Reference: Arpit Mittal, (2012). Human layout estimation using structured output learning. DPhil. University of Oxford.Citable link to this page:
In this thesis, we investigate the problem of human layout estimation in unconstrained still images. This involves predicting the spatial configuration of body parts.
We start our investigation with pictorial structure models and propose an efficient method of model fitting using skin regions. To detect the skin, we learn a colour model locally from the image by detecting the facial region. The resulting skin detections are also used for hand localisation.
Our next contribution is a comprehensive dataset of 2D hand images. We collected this dataset from publicly available image sources, and annotated images with hand bounding boxes. The bounding boxes are not axis aligned, but are rather oriented with respect to the wrist. Our dataset is quite exhaustive as it includes images of different hand shapes and layout configurations.
Using our dataset, we train a hand detector that is robust to background clutter and lighting variations. Our hand detector is implemented as a two-stage system. The first stage involves proposing hand hypotheses using complementary image features, which are then evaluated by the second stage classifier. This improves both precision and recall and results in a state-of-the-art hand detection method. In addition we develop a new method of non-maximum suppression based on super-pixels.
We also contribute an efficient training algorithm for structured output ranking. In our algorithm, we reduce the time complexity of an expensive training component from quadratic to linear. This algorithm has a broad applicability and we use it for solving human layout estimation and taxonomic multiclass classification problems.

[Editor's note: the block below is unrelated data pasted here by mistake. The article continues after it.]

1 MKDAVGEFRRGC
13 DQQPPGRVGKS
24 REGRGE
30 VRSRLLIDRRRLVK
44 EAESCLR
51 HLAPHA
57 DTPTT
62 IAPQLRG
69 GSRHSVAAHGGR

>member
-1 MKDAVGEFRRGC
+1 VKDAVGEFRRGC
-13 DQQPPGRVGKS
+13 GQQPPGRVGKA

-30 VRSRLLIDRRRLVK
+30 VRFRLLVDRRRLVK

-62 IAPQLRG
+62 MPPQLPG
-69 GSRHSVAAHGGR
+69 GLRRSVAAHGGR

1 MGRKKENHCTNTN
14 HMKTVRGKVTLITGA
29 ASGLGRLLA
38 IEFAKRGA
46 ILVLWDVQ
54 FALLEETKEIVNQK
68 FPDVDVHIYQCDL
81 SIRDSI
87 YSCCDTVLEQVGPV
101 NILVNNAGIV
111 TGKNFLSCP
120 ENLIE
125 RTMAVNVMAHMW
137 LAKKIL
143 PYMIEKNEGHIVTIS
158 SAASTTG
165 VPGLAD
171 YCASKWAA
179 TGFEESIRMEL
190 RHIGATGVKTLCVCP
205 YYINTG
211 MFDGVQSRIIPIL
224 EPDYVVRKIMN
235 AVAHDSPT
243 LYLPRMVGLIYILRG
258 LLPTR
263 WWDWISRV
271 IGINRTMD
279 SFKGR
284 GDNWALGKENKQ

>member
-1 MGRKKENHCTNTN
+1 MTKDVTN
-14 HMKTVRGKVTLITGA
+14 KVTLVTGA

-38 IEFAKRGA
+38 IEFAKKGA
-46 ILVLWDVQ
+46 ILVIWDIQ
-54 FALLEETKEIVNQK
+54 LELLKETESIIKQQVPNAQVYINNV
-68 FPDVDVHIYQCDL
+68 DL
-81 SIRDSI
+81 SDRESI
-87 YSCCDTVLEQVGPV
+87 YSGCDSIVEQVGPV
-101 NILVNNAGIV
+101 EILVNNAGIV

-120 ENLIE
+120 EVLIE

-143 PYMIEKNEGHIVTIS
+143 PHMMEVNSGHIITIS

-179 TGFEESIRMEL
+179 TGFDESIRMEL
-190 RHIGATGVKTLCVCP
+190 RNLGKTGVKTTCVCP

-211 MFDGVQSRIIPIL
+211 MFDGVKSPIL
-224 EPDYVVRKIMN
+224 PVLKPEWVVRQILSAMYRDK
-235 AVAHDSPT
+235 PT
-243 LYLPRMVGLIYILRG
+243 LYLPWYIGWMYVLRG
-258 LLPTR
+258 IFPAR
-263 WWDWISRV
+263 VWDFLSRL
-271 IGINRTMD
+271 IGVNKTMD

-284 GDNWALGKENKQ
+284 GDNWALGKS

For human layout, we use different body part detectors to propose part candidates. These candidates are then combined and scored using our ranking algorithm. By applying this bottom-up approach, we achieve accurate human layout estimation despite variations in viewpoint and layout configuration. In the multiclass classification problem, we define the misclassification error using a class taxonomy. The problem then reduces to a structured output ranking problem and we use our ranking method to optimise it. This allows inclusion of semantic knowledge about the classes and results in a more meaningful classification system.
Lastly, we substantiate our ranking algorithm with theoretical proofs and derive the generalisation bounds for it. These bounds prove that the training error reduces to the lowest possible error asymptotically.
|Digital Origin:||Born digital|
|Type of Award:||DPhil|
|Level of Award:||Doctoral|
|Awarding Institution:||University of Oxford|
|Notes:||This thesis is not currently available via ORA.|
|Copyright Holder:||Arpit Mittal|